Idaho's largest membership organization is conceding what it calls "round one" in the debate over a new energy plan for the Gem State. But AARP Idaho is ready to continue the fight.
The Idaho Legislature's Interim Committee on Energy, Technology and Environment approved a revised plan, which was last visited in 2007. But the committee chose not to include a consumer advocate in its recommendations.
"It's clear whose voice was heard and whose wasn't-consumers spoke up and lost out in the current version of Idaho's energy plan," said Jim Wordelman, state director for AARP. "(Idaho utility companies) shut this issue and the needs of consumers down, for now."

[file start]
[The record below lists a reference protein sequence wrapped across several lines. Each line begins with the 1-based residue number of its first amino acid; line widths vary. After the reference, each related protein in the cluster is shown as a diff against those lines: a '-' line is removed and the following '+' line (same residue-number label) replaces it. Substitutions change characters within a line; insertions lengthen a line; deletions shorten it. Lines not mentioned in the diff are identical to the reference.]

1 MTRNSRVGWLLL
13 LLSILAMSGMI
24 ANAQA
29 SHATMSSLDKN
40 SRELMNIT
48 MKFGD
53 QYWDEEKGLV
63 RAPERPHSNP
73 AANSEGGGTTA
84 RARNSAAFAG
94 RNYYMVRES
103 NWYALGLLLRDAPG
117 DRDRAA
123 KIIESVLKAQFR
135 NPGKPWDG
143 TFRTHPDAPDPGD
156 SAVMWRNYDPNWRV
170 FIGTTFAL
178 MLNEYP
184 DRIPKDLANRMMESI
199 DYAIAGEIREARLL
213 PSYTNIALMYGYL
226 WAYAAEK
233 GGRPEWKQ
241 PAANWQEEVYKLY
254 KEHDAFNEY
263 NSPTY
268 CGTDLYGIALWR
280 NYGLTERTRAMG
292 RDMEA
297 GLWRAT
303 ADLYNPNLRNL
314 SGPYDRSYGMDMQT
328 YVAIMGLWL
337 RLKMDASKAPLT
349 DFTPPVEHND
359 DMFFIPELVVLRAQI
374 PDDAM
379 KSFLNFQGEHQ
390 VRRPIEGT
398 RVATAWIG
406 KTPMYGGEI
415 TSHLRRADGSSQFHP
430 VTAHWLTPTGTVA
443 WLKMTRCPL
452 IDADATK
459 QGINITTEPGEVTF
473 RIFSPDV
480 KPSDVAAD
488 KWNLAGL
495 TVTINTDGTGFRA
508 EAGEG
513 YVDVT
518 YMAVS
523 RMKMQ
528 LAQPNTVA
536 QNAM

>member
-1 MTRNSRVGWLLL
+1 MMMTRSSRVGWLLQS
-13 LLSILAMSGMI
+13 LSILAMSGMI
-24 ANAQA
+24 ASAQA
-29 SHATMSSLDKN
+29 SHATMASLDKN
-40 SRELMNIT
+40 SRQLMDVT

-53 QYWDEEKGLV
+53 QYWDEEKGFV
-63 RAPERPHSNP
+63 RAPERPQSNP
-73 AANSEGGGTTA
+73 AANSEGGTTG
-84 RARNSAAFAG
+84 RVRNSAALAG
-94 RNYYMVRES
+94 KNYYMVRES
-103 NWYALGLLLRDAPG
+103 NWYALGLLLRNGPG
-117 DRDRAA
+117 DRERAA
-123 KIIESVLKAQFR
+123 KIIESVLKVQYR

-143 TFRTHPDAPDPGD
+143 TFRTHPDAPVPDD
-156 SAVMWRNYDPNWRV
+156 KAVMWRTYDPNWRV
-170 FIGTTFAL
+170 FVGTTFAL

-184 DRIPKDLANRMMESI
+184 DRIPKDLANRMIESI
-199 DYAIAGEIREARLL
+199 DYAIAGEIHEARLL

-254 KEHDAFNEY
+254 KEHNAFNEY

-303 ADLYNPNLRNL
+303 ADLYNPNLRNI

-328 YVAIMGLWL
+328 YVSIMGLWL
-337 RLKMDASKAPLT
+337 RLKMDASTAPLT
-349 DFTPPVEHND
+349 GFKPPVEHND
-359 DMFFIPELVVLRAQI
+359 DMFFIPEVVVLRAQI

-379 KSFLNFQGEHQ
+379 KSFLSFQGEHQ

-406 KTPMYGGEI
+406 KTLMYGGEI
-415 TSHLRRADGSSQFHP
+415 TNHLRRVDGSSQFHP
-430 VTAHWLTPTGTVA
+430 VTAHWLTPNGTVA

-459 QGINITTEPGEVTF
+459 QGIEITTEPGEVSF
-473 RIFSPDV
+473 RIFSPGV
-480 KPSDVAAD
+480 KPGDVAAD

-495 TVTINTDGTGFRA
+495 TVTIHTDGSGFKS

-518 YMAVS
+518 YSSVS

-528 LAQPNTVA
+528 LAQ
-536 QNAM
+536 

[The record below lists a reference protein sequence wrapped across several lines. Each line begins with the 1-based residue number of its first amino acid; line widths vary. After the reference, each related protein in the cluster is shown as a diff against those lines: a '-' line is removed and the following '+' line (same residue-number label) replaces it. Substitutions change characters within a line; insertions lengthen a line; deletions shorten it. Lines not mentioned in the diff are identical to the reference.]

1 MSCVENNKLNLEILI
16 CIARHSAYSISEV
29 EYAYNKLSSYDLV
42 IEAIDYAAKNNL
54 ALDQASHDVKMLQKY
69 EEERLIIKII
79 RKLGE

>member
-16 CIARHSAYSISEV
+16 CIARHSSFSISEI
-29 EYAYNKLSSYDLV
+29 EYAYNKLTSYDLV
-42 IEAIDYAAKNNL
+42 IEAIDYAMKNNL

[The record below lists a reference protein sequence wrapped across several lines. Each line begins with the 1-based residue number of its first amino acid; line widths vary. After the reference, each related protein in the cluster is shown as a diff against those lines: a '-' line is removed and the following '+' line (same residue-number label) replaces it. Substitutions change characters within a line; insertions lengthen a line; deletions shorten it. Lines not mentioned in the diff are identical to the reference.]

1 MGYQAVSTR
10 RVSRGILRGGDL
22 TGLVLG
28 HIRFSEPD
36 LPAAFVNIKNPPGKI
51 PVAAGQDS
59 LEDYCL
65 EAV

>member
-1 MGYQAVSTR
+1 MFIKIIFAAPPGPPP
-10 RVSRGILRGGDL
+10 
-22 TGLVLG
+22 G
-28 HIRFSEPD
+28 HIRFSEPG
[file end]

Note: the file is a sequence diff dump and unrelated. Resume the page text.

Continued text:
Wordelman said Idaho is the only Western state lacking a utility consumer advocate office.
More than 40 percent of Idahoans 50 and older reported already having difficulty affording their utility bills. In many cases, older consumer are forced to make choices between turning up the thermostat and filling a prescription.
"AARP will revisit the creation of the consumer advocate office in the upcoming legislative session," said Wordelman.